PRIME Finance Arbitration: What is it and how does it work?

P.R.I.M.E. Finance is a panel of recognised international market experts in finance established in 2012 to assist parties to resolve disputes concerning financial transactions and products.

In 2016, PRIME adopted its own set of arbitration rules having partnered with the Permanent Court of Arbitration to administer cases. The arbitration rules adopted were devised to assist parties in financial disputes including those arising from derivatives, sovereign lending, investment and advisory banking, financing, private equity, asset management, fintech and sustainable finance. 

PRIME adopted new arbitration rules which came into force on 1 January 2022 (the “rules”). Whilst the rules are focused to those that are involved in financial services, the rules largely adopt the processes many arbitration users will be familiar with from other arbitral institutional rules (such as LCIA or ICC). However, the following rules may be of interest to those considering whether PRIME arbitration could assist them:

  • Arbitral expertise: PRIME maintains a panel of over 200 international specialists who are well versed in adjudicating financial services disputes. Accordingly, parties can be confident that any tribunal appointed will have expertise and knowledge of the products and subject area in dispute.
  • Summary judgment: One point which has detracted financial institutions from using arbitration historically has been the difficulty in obtaining summary judgment where a respondent raises an argument which has little prospect of success.  This is common in the context of facility agreements where a borrower has defaulted and what is at issue is a simple debt claim. To overcome this, the rules provide that a party can apply for an early determination of a dispute within 30 days of a claim or defence being raised. This will represent a welcome relief to arbitral users that are concerned to ensure there is an effective mechanism to summarily dismiss meritless claims and defences (especially in respect of debt claims). 
  • Expedited Arbitration: Unless the parties agree otherwise, any dispute worth <EUR 4m will be determined by PRIME’s expedited arbitration rules which means that the tribunal should issue an award within 180 days of the first procedural hearing. The first procedural hearing is to be convened within 15 days of the tribunal being formed. The parties are free to agree that any dispute regardless of its value be subject to PRIME’s expedited arbitration rules if they so wish.
  • Emergency Arbitration: The rules also provide a mechanism to allow parties to seek emergency relief from a tribunal even before arbitration proceedings have been commenced. However, like with the amendments made in the 2020 LCIA Rules, the rules do not clarify around the uncertainty caused by the English Commercial Court decision of Gerald Metals v Timis [2016] EWHC 2327 (Ch) and whether parties who have agreements containing a PRIME arbitration clause are still able to seek interim relief from the English courts if urgency permits (for more information about this and seeking interim relief from the English courts in support of arbitration, please see here).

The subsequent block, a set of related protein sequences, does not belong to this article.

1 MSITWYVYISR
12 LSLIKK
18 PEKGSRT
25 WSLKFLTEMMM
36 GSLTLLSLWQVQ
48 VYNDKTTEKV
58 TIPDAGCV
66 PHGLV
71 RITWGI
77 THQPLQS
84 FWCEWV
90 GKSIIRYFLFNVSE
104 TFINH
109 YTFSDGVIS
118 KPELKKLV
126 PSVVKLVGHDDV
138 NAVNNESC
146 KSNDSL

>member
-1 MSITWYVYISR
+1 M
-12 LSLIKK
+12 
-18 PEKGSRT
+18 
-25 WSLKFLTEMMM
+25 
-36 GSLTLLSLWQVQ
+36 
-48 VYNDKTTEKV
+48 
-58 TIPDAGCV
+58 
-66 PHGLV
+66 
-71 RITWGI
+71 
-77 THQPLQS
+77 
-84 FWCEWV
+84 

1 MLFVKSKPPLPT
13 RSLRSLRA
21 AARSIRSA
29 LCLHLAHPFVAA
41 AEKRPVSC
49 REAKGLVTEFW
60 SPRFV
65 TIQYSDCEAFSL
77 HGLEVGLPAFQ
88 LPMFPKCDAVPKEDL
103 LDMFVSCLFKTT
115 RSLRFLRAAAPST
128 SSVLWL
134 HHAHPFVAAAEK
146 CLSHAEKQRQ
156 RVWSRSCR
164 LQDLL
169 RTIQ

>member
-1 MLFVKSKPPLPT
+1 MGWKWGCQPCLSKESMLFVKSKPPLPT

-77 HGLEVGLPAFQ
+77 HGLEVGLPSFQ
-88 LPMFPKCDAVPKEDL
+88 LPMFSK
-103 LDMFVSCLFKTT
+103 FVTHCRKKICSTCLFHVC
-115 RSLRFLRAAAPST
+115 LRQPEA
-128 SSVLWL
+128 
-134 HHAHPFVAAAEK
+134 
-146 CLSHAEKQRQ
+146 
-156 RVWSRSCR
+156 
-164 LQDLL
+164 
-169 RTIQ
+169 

• Third parties behind claims: The rules provide that any party must disclose at the outset the identity of any third party who has a significant interest in the outcome of the dispute. This is of interest as it means that parties are obligated under the rules to disclose the identity of parties such as third-party funders. 
  • Consolidation and joinder: Adopting amendments made by other arbitral institutional centres, the rules also provide clear mechanisms of how arbitrations can be consolidated or where other parties to other agreements containing a PRIME arbitration clause can be joined to the proceedings.
  • Tax, interest and currency: The rules also provide dedicated provisions focusing on any tax, interest and currency implications which result from an Award which can be of particular importance to financial institutions.

If you would like to discuss the contents of this article further, please do not hesitate to contact the authors of this article. 

For more information about our arbitration practice, please see here. Head of Mills & Reeve’s International Arbitration practice, Mark Davison, is recognised by Legal 500 as a “banking disputes expert” having acted in disputes concerning facility agreements, complex structured investment products, foreign exchange, derivatives and index regulatory investigations.

For information about what arbitration is and how it may assist you, please see here.

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Every piece of content we create is correct on the date it’s published but please don’t rely on it as legal advice. If you’d like to speak to us about your own legal requirements, please contact one of our expert lawyers.

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